Tuesday, January 06, 2009


What's with it with men and lists? Some of the TV schedules are filled with them. 'The hundred best comedy classics'. 'Twenty worst turkeys of the noughties'. 'Ten best cop shows'. And of course we have the 'Billboard Hot Hundred' and the NME top twenty. Sports fans want to know the position in the league of their favorite football team and now we have league tables for schools and hospitals.

I first started making lists when I was under ten. Following the 1951 census I made a list of the largest cities in the United Kingdom. London was 8 million plus, Both Birmingham and Glasgow around one million, one hundred thousand, Manchester and Liverpool both in the seven hundred and eighty thousands, then it was Leeds, Sheffield, Bristol, Cardiff, Edinburgh and Belfast, then Newcastle, Nottingham and Hull, and when we reached cities of about a quarter of a million people there were too many - Stoke, Southampton, Portsmouth, Plymouth, Coventry, Leicester. It all got a lot more complicated when you started to define what a city is. What was the edge of London? Should you count the London boroughs like Croydon and Bromley - each with more than 300,000 people as part of London or separate entities? Is Newcastle just Newcastle or should you include Gateshead, Jarrow, North and South Shields and Wallsend? Bournemouth is only 150,000, but if you include Poole, Christchurch and all the contiguous towns it has nearly half a million people. When we say that Glasgow has declined to 600,000 people, is that real or due to boundary changes? What about Manchester? it is much smaller now, but Greater Manchester has 2.5 million people. If London is defined as everywhere withing the M25, the London orbital motorway, then it include a third of the population of England - about 16 million people.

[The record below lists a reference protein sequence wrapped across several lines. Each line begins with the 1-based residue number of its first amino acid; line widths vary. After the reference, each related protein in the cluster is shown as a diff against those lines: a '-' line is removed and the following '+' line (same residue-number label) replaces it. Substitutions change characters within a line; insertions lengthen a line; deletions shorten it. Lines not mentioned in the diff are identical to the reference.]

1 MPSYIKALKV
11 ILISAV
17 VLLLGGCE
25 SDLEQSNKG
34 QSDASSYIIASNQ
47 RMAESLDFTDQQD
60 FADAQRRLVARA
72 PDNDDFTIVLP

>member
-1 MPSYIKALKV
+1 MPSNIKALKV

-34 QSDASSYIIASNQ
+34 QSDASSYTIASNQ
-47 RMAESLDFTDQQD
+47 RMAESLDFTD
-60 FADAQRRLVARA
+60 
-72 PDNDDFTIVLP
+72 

Once you have a list there is this temptation to start analysing it. When I was first appointed a consultant hematologist I started making lists of my patients. Although all the excitement was in acute leukemia, by far the largest list I had was of patients with chronic lymphocytic leukemia. It was when I started subclassifying this list that my interest in CLL began.

Over the past few days I have been making a list of my DVDs. I have noticed one thing, at least. Although film is said to be a director's medium, and who has not heard of Hitchcock, Stanley Kubrick, John Ford, Marin Scorsese and the rest, but some quite famous films have quite obscure directors. Who's ever heard of Rowdy Herrington or Robby Henson or Peter Webber? Yet they managed to attract actors like Jim Caviezel, Malcolm McDowell, Billy Bob Thornton, Tom Wilkinson and Scarlet Johansson to their films. Perhaps after paying the stars, the producers didn't have much left to pay the director?

The occasion for my list is a determination to replace my old technology with new. I am ditching my VHS tapes and replacing with DVDs. Whether this is a wise decision I am not sure. Already DVDs are passing into history and Blu-Ray is taking their place. While we now have equipment to play our old LPs, is there really any reason to replace our tapes? I am not sure.

There is a pleasure in owning things, though the pleasure is not so much using them as listing them. Kids at school collect swap cards of various sorts. Collecting is the pleasure. They will collect anything that has absolutely no use. I have not watched 90 of my DVDs yet. That's about 180 hours of sitting down watching television. I doubt I shall have completed this by this time next year. Note to self: Don't buy any more DVDs.


Anonymous said...

Rent instead. Do they have Netflix or a similar service in the UK?

Terry Hamblin said...

Renting is more expensive.